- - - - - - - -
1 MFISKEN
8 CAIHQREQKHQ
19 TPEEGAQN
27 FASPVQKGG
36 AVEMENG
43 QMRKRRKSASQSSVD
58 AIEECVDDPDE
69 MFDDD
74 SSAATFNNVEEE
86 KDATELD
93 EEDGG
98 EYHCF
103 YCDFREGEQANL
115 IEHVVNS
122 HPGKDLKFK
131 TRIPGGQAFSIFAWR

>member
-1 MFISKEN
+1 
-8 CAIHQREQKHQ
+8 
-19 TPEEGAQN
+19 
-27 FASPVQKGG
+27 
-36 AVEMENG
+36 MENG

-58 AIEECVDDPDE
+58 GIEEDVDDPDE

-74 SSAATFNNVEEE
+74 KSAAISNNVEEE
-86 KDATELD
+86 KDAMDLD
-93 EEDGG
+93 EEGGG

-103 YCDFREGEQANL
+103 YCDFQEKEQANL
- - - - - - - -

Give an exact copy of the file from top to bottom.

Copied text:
1 MFISKEN
8 CAIHQREQKHQ
19 TPEEGAQN
27 FASPVQKGG
36 AVEMENG
43 QMRKRRKSASQSSVD
58 AIEECVDDPDE
69 MFDDD
74 SSAATFNNVEEE
86 KDATELD
93 EEDGG
98 EYHCF
103 YCDFREGEQANL
115 IEHVVNS
122 HPGKDLKFK
131 TRIPGGQAFSIFAWR

>member
-1 MFISKEN
+1 
-8 CAIHQREQKHQ
+8 
-19 TPEEGAQN
+19 
-27 FASPVQKGG
+27 
-36 AVEMENG
+36 MENG

-58 AIEECVDDPDE
+58 GIEEDVDDPDE

-74 SSAATFNNVEEE
+74 KSAAISNNVEEE
-86 KDATELD
+86 KDAMDLD
-93 EEDGG
+93 EEGGG

-103 YCDFREGEQANL
+103 YCDFQEKEQANL